Matthew Billet

Morality & Religion in Environmental Concern
Why did you decide to pursue a graduate degree?

I had an incredible experience conducting research as an undergraduate with Dr. Cynthia Fekken at Queen's University. I experienced how questions ostensibly small in scope are connected to rich networks of theories and ideas that can help make sense of them. In the broadest sense, this was what motivated me to pursue graduate studies.

Why did you decide to study at UBC?

I was enamoured with the work on the cultural evolution of religion that was being conducted by a large group of UBC researchers. It was clear that UBC was interested in big questions and had the capability to bring together interdisciplinary teams of talented researchers to address them. I also noticed very quickly during recruitment that the psychology department had a special sense of community. When you work in a setting where everyone is supportive and genuinely wants the best for you, your research and your well-being enjoys great benefits.

What is it specifically, that your program offers, that attracted you?

There's many things that make the psychology program here attractive. The most obvious is the quality of the research. We have a very big department filled with prolific researchers who have a record of setting their students up for success. I'll mention two other things. First is the focus on statistical training. Since we have a dedicated Quantitative Psychology area, we are able to offer extensive and specialized courses on statistics for the social sciences (SEM, MLM, you name it). Second is the culture of co-supervision. I've been promoting my research on environmentalism here, but I'm also engaged in another interesting line of research that investigates what information people seek and utilize to inform their impressions of others. Although this is more specific to my own situation, I believe it speaks to the values of the program more broadly: students are free to pursue their interests and are supported in this venture by the faculty.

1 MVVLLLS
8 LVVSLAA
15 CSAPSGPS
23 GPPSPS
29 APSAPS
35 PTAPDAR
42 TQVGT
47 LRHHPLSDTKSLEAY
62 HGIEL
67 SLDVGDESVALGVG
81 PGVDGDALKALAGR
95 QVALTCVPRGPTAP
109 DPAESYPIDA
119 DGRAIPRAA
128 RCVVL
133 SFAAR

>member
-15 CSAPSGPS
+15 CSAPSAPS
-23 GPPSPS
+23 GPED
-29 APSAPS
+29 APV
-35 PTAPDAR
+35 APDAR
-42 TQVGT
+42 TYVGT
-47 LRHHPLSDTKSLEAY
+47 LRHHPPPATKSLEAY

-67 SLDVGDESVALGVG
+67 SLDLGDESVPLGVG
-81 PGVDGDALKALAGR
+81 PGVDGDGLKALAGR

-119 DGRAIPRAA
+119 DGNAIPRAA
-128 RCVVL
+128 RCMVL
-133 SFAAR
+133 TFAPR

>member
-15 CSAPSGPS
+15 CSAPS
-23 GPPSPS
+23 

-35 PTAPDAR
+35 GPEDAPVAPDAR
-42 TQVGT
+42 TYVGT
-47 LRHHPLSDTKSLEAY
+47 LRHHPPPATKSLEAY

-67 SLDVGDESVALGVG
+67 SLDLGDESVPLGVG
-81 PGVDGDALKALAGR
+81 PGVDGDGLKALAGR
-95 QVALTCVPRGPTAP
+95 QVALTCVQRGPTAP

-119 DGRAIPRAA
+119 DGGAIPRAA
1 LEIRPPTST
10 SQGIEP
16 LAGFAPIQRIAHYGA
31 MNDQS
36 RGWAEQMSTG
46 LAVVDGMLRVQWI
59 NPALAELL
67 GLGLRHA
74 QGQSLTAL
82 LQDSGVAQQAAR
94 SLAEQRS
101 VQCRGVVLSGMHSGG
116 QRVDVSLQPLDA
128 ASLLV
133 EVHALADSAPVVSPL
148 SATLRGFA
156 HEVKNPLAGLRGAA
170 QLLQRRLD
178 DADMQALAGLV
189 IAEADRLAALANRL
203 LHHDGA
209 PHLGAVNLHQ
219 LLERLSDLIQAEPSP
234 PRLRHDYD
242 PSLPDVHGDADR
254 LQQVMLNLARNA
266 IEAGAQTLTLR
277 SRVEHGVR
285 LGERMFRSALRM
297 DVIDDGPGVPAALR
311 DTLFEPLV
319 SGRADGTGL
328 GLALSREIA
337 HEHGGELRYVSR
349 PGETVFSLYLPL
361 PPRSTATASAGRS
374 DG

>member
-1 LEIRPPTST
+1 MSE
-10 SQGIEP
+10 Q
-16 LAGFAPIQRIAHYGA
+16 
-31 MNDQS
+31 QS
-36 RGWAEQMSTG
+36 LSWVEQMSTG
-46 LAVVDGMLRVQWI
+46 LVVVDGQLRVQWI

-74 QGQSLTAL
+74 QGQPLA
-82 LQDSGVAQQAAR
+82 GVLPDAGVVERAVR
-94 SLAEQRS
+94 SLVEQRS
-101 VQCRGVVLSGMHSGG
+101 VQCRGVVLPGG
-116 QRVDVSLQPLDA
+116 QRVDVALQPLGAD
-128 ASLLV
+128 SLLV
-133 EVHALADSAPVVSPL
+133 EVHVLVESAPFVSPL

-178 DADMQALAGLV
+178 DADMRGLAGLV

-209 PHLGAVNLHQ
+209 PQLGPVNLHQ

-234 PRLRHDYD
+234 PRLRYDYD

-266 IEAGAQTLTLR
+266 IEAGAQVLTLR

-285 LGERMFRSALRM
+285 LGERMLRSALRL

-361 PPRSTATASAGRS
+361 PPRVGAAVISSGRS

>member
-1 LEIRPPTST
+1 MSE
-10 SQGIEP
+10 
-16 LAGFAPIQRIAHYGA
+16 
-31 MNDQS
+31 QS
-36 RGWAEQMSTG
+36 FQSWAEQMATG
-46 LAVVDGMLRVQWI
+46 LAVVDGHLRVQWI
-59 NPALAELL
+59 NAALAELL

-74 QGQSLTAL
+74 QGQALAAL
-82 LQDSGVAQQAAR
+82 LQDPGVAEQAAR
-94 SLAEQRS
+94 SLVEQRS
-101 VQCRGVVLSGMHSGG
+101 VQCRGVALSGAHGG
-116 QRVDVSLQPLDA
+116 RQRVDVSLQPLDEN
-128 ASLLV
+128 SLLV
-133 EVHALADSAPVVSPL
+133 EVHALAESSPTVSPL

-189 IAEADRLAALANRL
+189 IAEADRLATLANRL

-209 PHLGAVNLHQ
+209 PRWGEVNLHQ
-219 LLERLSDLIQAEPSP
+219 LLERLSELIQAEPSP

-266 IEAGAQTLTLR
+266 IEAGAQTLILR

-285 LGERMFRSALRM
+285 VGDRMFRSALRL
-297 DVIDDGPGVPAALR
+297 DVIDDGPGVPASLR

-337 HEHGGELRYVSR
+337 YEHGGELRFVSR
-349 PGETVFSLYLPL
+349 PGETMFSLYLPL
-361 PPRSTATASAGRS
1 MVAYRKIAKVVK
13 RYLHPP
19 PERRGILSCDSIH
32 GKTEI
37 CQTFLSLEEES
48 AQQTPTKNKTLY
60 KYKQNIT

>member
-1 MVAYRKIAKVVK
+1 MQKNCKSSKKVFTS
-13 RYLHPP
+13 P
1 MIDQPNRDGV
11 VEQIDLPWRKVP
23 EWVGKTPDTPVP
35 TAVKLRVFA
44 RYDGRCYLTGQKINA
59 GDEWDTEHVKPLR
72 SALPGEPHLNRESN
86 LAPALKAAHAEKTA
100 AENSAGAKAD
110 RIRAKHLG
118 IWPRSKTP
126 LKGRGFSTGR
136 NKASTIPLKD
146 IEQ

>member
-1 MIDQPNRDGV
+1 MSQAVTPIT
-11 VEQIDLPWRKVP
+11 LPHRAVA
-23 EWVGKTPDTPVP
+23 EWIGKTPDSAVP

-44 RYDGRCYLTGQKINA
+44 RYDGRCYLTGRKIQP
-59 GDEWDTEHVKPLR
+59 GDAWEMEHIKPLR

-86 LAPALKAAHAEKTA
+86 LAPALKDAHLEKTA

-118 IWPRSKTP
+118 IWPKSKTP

What was the best surprise about UBC or life in Vancouver?

The best surprise was how engaged the student body was in advocating for their values. In my department, the graduate students have taken great initiative to create support and opportunities for students and faculty from diverse backgrounds. Beyond my department, I'm impressed by the activity of the student body in their pursuit of sustainability. It's been a pleasure to be a part of a community that actively aims towards the good.

It is clear that UBC is interested in big questions and has the capability to bring together interdisciplinary teams of talented researchers to address them.
What aspects of your life or career before now have best prepared you for your UBC graduate program?

I would be foolish to believe that I could have done this without the loving support of my family.

What advice do you have for new graduate students?

Graduate school is odd because it seems that everyone (even your lab mates) are on their own path. Besides the courses you take, it's likely that no one else will be doing exactly what you're doing. It's probably helpful to accept this early on in your studies. Be open to the idiosyncrasies of graduate school; pursue the opportunities that present themselves to you, not the opportunities that others have or are pursuing.


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